In our aim to precisely measure and basically map the resistance along the cervical canal during CCBD, we used the following pressure-sensitive films (PSFs): FUJIFILM Ultra Super Low Pressure (Fujifilm, Tokyo, Japan). Under the influence of external force on the PSF, microcapsules in component A of the film rupture and the released red paint is absorbed by the special material in component B, as shown in Fig. 2a. The width of the PSF used in our study was 3 mm and the length was 70 mm. Adhesive tape was placed at both ends of the PSF to keep components A and B together during the experiment. We also placed adhesive tape at the top ends of the PSF to avoid their movement during placement of the balloon extension in the cervical canal, as shown in Fig. 2b. Owing to the presence of cervical mucus and blood during the experiment, we had to isolate our PSF with transparent plastic foil. Finally, in every experiment, we used two PSFs, which were placed on the top and the bottom, respectively, of the balloon extension of the CCBD system.
Fig. 2

Pressure-sensitive film. a Scheme of the pressure sensitive film; b Modified pressure sensitive film before dilatation

After completion of dilatation, the PSFs were collected, scanned and converted into their respective digital forms, which were further analysed using the MATLAB program (MathWorks, Natick, MA, USA). The final versions of the processed PSFs are displayed in the Results section.

Statistical analysis

All of the statistical analyses were performed with IBM SPSS 22.0 for Windows software (IBM, Armonk, NY, USA). All data were numeric. A normal distribution of continuous data was tested using the Kolmogorov–Smirnov test. The correlation between the observed parameters was analysed using Pearson’s (parametric data) and Spearman’s (nonparametric data) correlation coefficients. All of the data in this study are expressed as the mean ± standard error. p < 0.05 was considered significant.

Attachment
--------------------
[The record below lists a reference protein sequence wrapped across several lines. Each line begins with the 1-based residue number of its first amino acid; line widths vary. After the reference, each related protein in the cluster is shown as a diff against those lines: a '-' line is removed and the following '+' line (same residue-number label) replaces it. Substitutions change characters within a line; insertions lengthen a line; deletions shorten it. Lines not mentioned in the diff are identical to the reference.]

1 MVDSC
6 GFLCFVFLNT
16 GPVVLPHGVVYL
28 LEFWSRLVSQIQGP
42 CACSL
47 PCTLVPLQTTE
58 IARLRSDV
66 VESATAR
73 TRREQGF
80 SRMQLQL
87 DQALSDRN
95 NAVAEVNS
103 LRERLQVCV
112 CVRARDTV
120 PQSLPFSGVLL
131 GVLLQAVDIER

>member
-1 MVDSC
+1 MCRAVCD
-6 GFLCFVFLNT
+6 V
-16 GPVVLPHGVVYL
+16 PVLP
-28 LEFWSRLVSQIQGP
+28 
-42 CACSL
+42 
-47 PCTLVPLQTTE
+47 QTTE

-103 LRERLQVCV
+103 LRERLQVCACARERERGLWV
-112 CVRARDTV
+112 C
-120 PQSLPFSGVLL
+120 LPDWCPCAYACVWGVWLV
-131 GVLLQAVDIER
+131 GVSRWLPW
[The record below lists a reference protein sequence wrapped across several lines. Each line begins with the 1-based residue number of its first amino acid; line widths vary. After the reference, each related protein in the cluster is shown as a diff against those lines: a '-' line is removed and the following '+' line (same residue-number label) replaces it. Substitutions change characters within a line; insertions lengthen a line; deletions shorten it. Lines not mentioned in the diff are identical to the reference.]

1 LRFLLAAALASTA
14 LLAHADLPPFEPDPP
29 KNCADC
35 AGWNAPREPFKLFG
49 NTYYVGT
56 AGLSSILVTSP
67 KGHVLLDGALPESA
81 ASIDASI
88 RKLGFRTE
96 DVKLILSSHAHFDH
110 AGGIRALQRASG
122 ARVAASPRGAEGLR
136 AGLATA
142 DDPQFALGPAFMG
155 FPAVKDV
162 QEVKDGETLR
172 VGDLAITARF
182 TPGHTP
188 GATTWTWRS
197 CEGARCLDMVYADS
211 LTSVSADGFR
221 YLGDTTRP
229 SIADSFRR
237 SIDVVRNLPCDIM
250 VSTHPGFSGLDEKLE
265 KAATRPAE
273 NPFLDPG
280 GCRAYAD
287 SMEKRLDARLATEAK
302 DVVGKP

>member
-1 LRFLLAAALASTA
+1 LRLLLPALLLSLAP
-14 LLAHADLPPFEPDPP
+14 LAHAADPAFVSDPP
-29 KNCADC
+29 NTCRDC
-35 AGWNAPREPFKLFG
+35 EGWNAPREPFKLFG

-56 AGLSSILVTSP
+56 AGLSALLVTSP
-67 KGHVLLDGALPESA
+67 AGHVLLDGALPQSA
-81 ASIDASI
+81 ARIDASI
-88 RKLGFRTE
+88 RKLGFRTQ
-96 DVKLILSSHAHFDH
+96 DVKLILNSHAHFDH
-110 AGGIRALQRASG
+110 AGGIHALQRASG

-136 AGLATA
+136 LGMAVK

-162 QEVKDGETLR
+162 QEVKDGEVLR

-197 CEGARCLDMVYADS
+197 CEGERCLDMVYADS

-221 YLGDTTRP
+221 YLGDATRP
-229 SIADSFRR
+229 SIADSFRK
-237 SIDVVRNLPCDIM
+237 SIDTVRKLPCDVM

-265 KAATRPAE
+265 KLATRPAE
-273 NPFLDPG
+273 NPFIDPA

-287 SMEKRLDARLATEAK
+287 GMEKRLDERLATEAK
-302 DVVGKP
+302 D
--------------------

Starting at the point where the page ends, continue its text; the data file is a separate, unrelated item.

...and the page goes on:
Results

The values of the cervical resistance during CCBD on the upper PSF, which were measured in the zone of the ICO, ranged from 0.144 MPa to 0.559 МРа, with an average of 0.402 ± 0.097 МРа. As for the ECO, the values of the cervical resistance during CCBD on the upper film ranged from 0.043 MPa to 0.467 MPa, with an average of 0.264 ± 0.108 MPa. Further analysis showed that the values of cervical resistance in the zone of the ICO were in positive statistical correlation with the values of the cervical resistance measured in the zone of the ECO (p = 0.000). However, no statistically significant correlation was found between the cervical resistance measured in the zone of the ICO and the number of previous births or the number of previous miscarriages, as presented in Tables 1 and 2.
Table 1

Correlation of cervical resistance measured in the zone of the ICO on the upper pressure-sensitive film and other parameters

 

Upper film ICO

p Value

Number of births

ρ = −0.022a

0.891

Number of miscarriages

ρ = 0.025a

0.878

Number of abortions

ρ = 0.024a

0.881

Upper film ECO

r = 0.611b

0.000c

Lower film ICO

r = 0.169b

0.290

Lower film ECO

r = 0.255b

0.107

ICO internal cervical os, ECO external cervical os

aSpearman’s correlation coefficient

bPearson’s correlation coefficient

cStatistically significant correlation

Table 2

Correlation of the cervical resistance values measured in the zone of ECO on the upper pressure-sensitive film and other parameters

 

Upper film ECO

p Value

Number of births

ρ = 0.009a

0.956

Number of miscarriages

ρ = 0.042a

0.796

Number of abortions

ρ = 0.034a

0.831

Upper film ICO

r = 0.611b

0.000c

Lower film ICO

r = 0.207b

0.194

Lower film ECO

r = 0.657b

0.000c

ICO internal cervical os, ECO external cervical os

aSpearman’s correlation coefficient

bPearson’s correlation coefficient